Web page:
Check the Position: SP1

Over the offseason we’ll take a look at each position on the diamond and see how the past season affected the positional rankings and where there might be some potential bounceback value picks going into next year’s drafts. (See shortstops, catchers, second basemen, first basemen, third basemen, right fielders, left fielders and center fielders.)

Of course, when it comes to pitchers, the format suffers. We’re certainly not about to do tiered rankings for the top 75+ pitchers that get drafted every year in mixed leagues – that would be one long post. Instead, I’m going to cover the pitchers by their location on your team. The first group consists of pitchers that could or should be selected to be fantasy aces in 2010. Let’s take a look.

This is where I drop some caveats. Everyone has their preferences, so order this tier as you will. The first tier is meant to be the no-doubt-about-it group. All of these guys won’t give you the strikeouts of Tim Lincecum and Zack Greinke, but they’ll come within a strikeout or two per nine innings. They won’t all have the miniscule WHIPs of Dan Haren or Roy Halladay, but none of them should break 1.2 in that category. They won’t all be the horse that CC Sabathia is, but they’ve all (so far) shown the ability to put close to 200 innings together. There are no guarantees when it comes to elbows and shoulders, but these guys look like bonafide studs.

The next group ain’t too shabby themselves. The first three only have question marks because they’re young and haven’t been doing this for ages. Despite my worries about Jon Lester‘s walk rate in the minors, he hasn’t shown any problems since he made his cancer recovery. Felix Hernandez broke out last year, and just needs to show it again. Justin Verlander seems to have fixed his delivery, but will what broke before break again? The next two guys have question marks are about age and health. Chris Carpenter is a walking question mark, and his ongoing health issues make him overvalued after strong years and undervalued after injured years. In other words, I owned him often last year and may not own him once next year. Instead, I may own Johan Santana often this year, who should be next year’s Carpenter, despite his worrisome declining velocity and strikeout rates. Cliff Lee never had great strikeout rates to begin with and is going to the tougher league, but he may get some support for a higher ranking.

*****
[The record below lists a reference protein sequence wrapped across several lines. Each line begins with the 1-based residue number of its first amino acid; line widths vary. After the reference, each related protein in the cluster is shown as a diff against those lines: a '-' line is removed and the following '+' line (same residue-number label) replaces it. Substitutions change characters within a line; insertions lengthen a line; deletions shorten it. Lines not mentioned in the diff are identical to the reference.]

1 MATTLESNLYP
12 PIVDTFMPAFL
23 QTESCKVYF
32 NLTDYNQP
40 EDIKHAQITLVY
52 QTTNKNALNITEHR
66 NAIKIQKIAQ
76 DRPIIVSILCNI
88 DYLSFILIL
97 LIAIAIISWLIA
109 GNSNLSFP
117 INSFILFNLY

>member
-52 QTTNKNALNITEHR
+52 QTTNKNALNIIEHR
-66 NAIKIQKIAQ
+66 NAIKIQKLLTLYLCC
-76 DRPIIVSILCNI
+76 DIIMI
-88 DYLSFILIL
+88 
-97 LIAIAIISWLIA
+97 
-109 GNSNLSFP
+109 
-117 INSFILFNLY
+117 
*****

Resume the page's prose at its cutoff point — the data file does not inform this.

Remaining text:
Originally, there was a tier between Lee and Adam Wainwright, but that tier was born more of intuition than anything in the numbers. Wainwright made just as big of a leap forward as King Felix in some ways, why should he be in another tier? Perhaps this imaginary tier has a combination of questions. Wainwright broke out – and has durability questions. Josh Johnson can probably repeat his performance, given his history, but he has definite durability questions. He’s put together just 364 innings total from 2007-2009. Josh Beckett is a favorite of mine, but for some reason he keeps putting up ERAs that are much higher than his FIPs, and maybe that’s just how he rolls. Ubaldo Jimenez induces mad ground balls and strikes out plenty, but his stats are still borderline. Aw, heck, put that tier back in.

The “just off” tier gives you a preview of some nice SP2 values that you could pair with a late SP1 for your best strategic approach. Consider that the number one pitcher on this list is projected by Bill James to put up an 2.80 ERA and 1.12 WHIP with 261 strikeouts, while the tenth guy may “only” contribute 3.08 ERA, 1.09 WHIP and 224 strikeouts. That, my friends, is why you wait to draft your starting pitchers.

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With a phone full of pictures of pitchers' fingers, strange beers, and his two toddler sons, Eno Sarris can be found at the ballpark or a brewery most days. Read him here, writing about the A's or Giants at The Athletic, or about beer at October. Follow him on Twitter @enosarris if you can handle the sandwiches and inanity.

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Tommy Hanson rules!